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     Do most of us even know where our negative feelings towards herpes originated? Do many of us actually think we instinctively know herpes is a big deal or that it’s “dirty”? Or is it possible that maybe what’s actually happened is we’ve been taught herpes is bad when it’s not really that big of a deal in reality? I wonder how many of my feelings towards having herpes are my original thoughts and how many are actually the thoughts of others echoing in my head. How did I know immediately when I got herpes that it was something “bad”?

     Many of our thoughts on things around us or happening to us are a collection of our experiences and knowledge so far in our lives. What I knew about herpes before I actually had it was that it was “gross”. Did I know it was gross because I’d seen a herpes outbreak before? No. Did I know it was gross because I’d known someone who had herpes and they told me it was? No. I knew it was gross because people that didn’t even have herpes were telling me it was gross. I knew it was bad because of commercials I had seen insisting people with herpes take medication to get their outbreaks under control. The attitude towards herpes was and continues to be so incredibly negative and a complete and utter overreaction. The majority of the people that are so disgusted with herpes don’t even have it. Many of us who do have herpes live with this idea that there is something wrong with us at first. I say “at first” because I see many people come to terms with having herpes as they live with it longer and longer.

     Why do many of us realize after having herpes for a few months or years that it’s not a big deal? We start to see how little it hurts us or truly affects our quality of life. As many of us get older, people around us or even ourselves will go through very difficult times in life. These times may include the loss of loved ones, sickness, or many other various individual experiences that overwhelm us. But herpes will not kill us. It won’t change into something worse for us down the road. What our experience is with our outbreaks is mostly what it will always be (obviously some things can change, but more or less.) We shouldn’t let other peoples opinions of an STD they don’t even have determine how we feel about our bodies and ourselves.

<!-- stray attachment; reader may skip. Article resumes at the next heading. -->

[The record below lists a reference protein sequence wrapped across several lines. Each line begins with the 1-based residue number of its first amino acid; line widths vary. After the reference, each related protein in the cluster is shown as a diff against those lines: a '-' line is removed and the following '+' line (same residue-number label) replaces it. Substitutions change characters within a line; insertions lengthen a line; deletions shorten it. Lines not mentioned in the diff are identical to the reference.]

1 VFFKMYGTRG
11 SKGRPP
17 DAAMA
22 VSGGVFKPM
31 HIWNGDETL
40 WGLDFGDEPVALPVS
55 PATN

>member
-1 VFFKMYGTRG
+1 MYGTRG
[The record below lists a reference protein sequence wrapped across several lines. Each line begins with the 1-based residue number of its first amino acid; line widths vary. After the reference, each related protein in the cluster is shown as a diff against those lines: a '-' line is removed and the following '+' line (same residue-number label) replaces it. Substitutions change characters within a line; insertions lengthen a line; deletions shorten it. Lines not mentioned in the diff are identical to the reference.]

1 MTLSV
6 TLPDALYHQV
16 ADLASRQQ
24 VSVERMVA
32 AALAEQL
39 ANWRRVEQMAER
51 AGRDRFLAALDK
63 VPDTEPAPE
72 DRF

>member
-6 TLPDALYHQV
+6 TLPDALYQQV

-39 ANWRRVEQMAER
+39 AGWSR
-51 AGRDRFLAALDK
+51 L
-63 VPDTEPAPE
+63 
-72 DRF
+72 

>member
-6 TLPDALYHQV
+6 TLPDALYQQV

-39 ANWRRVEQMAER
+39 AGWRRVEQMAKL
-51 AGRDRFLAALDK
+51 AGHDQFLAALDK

We don’t stop in public and point our fingers at people with cold sores on their mouths and call them sluts for a good reason. Cold sores are not a big deal and many of us would never consider judging someone that had one. I surely wouldn’t break up with someone if they had a cold sore on their mouth. So when the cold sore moves from our mouths to our genitals that automatically gives people around us the ability to judge us? It seems so silly because it is silly. Herpes can make many of us feel ashamed or less worthy of a healthy relationship or sex life. It’s a stigma that is unnecessary and that kind of concern could really be reserved for more serious diseases in my opinion.

     So why do people make herpes such a big deal? It could stem from a lot of things. The way they were raised to view it, the way their peers view it, the way society views it. But a decent amount of our understanding of herpes and what it’s “like” didn’t originate from our personal experience until we contracted it and we need to acknowledge that. Those of us that have herpes should be the ones deciding how gross or not gross it actually is. We should be deciding what it says about us, if it says anything. What herpes says about me is that I trusted someone that misused my trust. I made a mistake in who I dated. A mistake anyone could’ve made. Herpes doesn’t represent that I’m a slut, or disgusting, or immoral or that I sleep around or any other thing you may be able to come up with. It says something unfortunate happened to me and I’m not going to let it negatively affect my life just because someone else says it should and neither should any of you, because speaking from experience, it really isn’t that big of a deal even if it feels like it is sometimes.

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